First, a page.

Mary Carr posing with a theatre mask

In order to produce a polished improvisation for public performance (often as a conclusion to drama workshops) or as the precursor to the development of one of my own plays, a great depth of improvisation is needed. To achieve this, very detailed research is needed for subject and characters. For the acting of them, intense concentration is vital in order to remain absolutely in character, because at this stage there is no written word to fall back upon.

Once the characters and situation have been established, then what is said is more or less the same each time because the people—the characters—are real, and in this sense there is no “acting” only “being” the person portrayed. Even after the dialogue is written down there is always an element of improvisation which still lingers in a performance. This can only serve to intensify the atmosphere created and hold the audience’s interest.


The Heart Of Mary's Work

At the heart of all my work, in my teaching, writing and performing is the skill of improvisation. This is far removed from role play, ad libbing or even “making it up as you go along”!

The Technique

All my work begins with the improvisation of the subject and characters and only when these are fully developed are they recorded in the more formal written word. I first discovered and practised improvisation at Bretton Hall and it has continued to be an essential element in all my work ever since.

Rafael Sabatini, in his book, “Scaramouche”, said through his character Andre-Louis, that his troupe of actors would:

“Show the world how superior is the art of the improviser to that of the actor who depends upon the author for what he shall say, and who consequently says always the same thing every time that he plays the same piece”.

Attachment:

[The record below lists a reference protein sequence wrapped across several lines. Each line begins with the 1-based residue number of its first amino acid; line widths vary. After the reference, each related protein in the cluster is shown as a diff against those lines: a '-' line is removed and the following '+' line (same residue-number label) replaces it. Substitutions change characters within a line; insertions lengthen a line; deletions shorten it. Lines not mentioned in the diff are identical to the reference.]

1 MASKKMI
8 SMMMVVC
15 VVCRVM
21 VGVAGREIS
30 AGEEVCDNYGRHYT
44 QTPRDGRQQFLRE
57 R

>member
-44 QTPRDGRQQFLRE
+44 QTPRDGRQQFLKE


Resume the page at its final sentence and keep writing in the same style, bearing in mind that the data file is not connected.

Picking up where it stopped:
Imagine my delight then, when I discovered a young filmmaker, Mark Money. Mark felt as strongly about improvisation as I did. We soon began collaborating on film/drama projects, supported by my husband Edwin Hunt, calling ourselves Sumare Productions. Altogether in 16 years we made 20 films, including drama, documentary, music videos and experimented with different styles and genres.

From Workshop To Filming

Our way of working would be that I would teach Drama workshops in order to develop the storyline and characters using the technique of improvisation. Mark would then continue my work in his direction of the actors whilst filming them. This rather unorthodox way of making a film worked. If the improvisation had been insincere, superficial and ever changing, it would have been a nightmare in the edit suite—being impractical as well as extremely costly to re-shoot.

The History Of Improvisation

If any-one is still left in doubt as to the value of improvisation, either as a technique or art form, may I turn them to the original improvisers, the “Commedia Dell’Arte”. Commedia Dell’Arte was the name given to a troupe of sixteenth century Italian strolling players. Their plays were improvised, not scripted, around a set group of characters. The themes of the plays were varied; comedy, tragedy and romantic. Other troupes followed suit and, although most popular in Italy, there were those who travelled to France (considered a second home for the Commedia Dell’Arte style), Spain, Germany, Austria and England. I am grateful to the originators of improvisation for such an exciting, inspiring but very demanding way of working.

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